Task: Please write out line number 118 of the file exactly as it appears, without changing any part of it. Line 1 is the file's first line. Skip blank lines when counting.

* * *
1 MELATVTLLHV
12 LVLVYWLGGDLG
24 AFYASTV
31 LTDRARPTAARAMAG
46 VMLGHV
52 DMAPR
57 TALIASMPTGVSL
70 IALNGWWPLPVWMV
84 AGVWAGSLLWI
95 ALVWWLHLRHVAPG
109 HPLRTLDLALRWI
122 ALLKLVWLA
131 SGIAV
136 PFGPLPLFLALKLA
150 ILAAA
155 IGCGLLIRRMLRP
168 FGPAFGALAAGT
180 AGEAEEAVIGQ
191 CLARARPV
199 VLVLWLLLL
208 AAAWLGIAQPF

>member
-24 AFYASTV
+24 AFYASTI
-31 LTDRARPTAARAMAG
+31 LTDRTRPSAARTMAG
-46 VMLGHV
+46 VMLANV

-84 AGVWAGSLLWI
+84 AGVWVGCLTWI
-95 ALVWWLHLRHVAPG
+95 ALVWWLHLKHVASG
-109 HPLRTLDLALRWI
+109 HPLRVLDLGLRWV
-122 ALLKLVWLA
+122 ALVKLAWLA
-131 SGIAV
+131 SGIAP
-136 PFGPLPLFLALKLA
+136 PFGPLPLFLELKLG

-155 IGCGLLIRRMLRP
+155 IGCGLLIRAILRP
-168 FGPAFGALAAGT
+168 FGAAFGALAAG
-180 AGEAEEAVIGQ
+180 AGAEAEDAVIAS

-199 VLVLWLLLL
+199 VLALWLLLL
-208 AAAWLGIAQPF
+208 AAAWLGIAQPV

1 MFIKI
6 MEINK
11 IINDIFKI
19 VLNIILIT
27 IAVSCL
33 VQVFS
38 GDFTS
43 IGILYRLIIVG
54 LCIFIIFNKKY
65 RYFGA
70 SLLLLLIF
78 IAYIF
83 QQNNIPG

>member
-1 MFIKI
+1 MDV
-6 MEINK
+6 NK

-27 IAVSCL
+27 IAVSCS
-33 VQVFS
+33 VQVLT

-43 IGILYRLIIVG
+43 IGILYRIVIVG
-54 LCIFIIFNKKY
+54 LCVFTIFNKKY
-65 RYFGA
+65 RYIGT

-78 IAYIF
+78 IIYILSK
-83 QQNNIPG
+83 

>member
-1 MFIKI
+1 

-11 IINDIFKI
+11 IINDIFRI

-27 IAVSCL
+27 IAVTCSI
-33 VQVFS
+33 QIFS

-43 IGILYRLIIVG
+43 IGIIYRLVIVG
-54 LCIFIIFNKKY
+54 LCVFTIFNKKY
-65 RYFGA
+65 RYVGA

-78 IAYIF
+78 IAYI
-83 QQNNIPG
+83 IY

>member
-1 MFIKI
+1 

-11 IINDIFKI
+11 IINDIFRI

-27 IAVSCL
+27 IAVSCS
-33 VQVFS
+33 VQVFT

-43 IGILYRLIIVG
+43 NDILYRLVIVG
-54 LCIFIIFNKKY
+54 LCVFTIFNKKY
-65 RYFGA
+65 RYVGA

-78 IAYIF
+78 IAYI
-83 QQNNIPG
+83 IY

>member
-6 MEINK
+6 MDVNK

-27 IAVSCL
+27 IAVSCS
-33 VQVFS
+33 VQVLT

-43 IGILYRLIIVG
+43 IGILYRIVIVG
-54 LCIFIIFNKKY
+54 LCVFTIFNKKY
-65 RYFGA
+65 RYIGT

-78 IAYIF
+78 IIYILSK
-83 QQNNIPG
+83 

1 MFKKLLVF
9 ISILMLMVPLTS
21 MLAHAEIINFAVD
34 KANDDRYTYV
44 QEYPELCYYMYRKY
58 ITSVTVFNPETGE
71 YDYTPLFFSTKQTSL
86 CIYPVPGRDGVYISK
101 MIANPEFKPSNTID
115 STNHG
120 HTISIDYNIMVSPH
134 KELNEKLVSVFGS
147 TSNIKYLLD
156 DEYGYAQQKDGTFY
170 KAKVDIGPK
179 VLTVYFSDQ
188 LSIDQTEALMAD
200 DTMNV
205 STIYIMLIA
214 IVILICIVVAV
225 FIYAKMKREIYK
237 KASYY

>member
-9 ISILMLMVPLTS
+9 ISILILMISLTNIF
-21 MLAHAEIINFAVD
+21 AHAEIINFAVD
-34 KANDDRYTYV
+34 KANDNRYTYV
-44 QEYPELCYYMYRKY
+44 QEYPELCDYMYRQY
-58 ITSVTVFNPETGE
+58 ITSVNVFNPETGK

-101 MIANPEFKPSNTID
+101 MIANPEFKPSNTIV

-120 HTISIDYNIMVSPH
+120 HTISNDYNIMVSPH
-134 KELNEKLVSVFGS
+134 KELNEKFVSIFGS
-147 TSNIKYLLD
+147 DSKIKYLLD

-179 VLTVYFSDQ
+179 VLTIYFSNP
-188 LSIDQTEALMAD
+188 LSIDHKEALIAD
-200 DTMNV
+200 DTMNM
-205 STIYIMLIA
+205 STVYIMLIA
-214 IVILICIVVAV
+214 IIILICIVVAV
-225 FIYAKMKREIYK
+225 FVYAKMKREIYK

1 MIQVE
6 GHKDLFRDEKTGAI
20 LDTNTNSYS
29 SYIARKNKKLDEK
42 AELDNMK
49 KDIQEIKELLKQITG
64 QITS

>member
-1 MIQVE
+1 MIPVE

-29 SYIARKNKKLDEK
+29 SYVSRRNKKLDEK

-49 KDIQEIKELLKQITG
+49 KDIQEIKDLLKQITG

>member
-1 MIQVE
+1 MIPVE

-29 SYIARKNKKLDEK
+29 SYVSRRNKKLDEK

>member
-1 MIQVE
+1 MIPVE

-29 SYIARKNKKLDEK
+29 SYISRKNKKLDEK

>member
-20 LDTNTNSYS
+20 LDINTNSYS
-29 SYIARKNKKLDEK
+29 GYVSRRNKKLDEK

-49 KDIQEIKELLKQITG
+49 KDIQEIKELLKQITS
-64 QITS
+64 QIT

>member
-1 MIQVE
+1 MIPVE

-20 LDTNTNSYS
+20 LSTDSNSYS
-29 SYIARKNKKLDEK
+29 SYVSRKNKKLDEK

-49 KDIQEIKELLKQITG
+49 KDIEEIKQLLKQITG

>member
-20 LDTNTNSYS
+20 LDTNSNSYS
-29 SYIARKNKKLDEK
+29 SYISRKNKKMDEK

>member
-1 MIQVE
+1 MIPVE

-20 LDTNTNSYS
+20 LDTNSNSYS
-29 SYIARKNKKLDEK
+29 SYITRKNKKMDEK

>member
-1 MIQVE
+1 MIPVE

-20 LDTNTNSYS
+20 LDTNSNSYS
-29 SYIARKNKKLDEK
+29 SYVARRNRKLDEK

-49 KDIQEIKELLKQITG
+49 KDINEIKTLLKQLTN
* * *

+78 IAYI